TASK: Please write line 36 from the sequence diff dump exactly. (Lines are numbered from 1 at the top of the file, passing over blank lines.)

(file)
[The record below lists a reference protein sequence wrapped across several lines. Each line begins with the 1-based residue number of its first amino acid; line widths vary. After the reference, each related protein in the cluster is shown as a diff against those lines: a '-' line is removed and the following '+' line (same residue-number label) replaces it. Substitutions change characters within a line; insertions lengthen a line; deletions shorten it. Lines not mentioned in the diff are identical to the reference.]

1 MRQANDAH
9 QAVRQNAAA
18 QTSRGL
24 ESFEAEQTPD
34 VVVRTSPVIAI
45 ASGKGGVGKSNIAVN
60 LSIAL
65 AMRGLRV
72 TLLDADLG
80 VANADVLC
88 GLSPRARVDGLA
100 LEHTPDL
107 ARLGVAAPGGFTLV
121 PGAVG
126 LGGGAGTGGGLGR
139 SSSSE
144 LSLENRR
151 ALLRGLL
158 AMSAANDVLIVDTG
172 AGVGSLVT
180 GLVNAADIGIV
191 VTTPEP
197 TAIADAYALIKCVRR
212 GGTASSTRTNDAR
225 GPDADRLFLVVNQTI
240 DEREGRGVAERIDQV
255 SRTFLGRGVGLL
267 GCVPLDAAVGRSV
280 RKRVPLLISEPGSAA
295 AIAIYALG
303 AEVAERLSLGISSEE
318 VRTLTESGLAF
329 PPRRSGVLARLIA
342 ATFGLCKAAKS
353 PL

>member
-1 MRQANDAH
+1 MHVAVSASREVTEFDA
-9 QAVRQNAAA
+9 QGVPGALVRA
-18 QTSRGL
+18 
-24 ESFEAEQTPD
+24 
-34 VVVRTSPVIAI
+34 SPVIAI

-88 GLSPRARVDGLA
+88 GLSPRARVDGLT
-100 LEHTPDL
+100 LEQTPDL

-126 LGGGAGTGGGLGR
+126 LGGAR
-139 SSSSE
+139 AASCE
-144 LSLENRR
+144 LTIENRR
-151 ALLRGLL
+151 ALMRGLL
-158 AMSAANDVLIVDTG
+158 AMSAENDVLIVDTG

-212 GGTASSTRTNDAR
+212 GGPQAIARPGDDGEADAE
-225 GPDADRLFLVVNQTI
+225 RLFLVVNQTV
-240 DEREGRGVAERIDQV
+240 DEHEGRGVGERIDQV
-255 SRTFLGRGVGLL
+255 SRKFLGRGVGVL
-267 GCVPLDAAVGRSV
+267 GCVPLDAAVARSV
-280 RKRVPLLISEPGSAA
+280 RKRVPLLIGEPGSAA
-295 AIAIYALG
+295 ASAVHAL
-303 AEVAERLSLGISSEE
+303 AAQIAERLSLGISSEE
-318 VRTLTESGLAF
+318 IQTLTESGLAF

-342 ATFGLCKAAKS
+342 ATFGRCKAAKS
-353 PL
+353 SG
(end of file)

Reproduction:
353 PL